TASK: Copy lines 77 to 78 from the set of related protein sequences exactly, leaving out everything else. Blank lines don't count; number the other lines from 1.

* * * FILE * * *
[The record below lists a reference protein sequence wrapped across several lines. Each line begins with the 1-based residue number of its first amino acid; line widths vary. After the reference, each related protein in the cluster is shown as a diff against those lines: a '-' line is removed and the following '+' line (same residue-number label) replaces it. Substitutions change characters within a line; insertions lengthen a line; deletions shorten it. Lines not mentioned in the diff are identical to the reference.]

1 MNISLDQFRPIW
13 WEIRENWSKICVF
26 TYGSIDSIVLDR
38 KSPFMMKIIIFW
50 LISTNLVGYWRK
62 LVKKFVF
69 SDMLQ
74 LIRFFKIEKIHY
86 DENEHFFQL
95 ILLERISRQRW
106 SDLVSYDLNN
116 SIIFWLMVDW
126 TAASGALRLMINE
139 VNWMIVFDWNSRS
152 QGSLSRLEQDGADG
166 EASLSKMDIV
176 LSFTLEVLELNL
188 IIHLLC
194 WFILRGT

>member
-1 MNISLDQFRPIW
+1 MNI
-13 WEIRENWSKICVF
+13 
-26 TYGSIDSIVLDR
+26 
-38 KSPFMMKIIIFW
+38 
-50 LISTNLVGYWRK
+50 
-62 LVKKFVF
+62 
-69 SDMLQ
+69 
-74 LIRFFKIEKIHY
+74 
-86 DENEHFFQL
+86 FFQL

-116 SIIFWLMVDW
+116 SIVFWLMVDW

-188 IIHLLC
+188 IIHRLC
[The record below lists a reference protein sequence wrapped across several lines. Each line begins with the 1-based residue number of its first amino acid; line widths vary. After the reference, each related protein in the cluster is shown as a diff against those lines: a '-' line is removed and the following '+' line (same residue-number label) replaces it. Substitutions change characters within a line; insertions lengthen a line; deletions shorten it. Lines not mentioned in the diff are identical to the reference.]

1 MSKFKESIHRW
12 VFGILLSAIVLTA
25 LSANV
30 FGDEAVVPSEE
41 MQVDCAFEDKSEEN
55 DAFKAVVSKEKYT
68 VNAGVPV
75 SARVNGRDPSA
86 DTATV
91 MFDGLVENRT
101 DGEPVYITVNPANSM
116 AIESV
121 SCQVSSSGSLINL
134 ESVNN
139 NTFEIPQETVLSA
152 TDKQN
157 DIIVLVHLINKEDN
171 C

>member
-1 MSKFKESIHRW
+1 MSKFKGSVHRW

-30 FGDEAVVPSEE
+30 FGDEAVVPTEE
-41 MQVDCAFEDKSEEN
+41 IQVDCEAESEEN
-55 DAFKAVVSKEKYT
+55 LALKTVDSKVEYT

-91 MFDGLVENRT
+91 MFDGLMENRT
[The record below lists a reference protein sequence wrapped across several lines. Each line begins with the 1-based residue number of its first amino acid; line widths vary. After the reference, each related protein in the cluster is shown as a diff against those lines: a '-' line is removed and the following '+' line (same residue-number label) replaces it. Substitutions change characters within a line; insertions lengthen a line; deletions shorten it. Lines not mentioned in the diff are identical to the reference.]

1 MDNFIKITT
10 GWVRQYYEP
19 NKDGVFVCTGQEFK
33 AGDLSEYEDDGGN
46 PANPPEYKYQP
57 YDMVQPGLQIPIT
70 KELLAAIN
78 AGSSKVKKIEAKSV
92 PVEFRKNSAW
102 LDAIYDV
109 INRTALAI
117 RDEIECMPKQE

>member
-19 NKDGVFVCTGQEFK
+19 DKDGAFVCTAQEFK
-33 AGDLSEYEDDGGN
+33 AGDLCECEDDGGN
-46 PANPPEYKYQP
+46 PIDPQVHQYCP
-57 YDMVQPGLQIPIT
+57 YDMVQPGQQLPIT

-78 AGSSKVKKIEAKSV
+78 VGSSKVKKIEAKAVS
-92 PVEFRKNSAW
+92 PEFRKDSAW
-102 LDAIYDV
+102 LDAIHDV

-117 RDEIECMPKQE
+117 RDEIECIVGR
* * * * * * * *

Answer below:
19 NKDGVFVCTGQEFK
33 AGDLSEYEDDGGN